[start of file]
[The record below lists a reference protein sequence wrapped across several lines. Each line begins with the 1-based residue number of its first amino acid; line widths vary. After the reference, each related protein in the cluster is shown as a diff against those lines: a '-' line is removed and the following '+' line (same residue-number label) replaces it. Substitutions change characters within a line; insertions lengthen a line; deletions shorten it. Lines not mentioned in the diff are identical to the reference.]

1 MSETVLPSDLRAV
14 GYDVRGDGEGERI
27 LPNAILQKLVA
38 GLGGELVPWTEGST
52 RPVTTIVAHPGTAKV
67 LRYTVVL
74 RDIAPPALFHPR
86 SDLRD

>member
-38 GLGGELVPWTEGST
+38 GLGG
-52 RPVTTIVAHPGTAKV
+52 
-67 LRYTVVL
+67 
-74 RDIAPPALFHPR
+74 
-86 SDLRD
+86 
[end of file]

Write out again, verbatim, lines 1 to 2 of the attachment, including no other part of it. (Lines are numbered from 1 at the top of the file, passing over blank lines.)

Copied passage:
[The record below lists a reference protein sequence wrapped across several lines. Each line begins with the 1-based residue number of its first amino acid; line widths vary. After the reference, each related protein in the cluster is shown as a diff against those lines: a '-' line is removed and the following '+' line (same residue-number label) replaces it. Substitutions change characters within a line; insertions lengthen a line; deletions shorten it. Lines not mentioned in the diff are identical to the reference.]

1 MSETVLPSDLRAV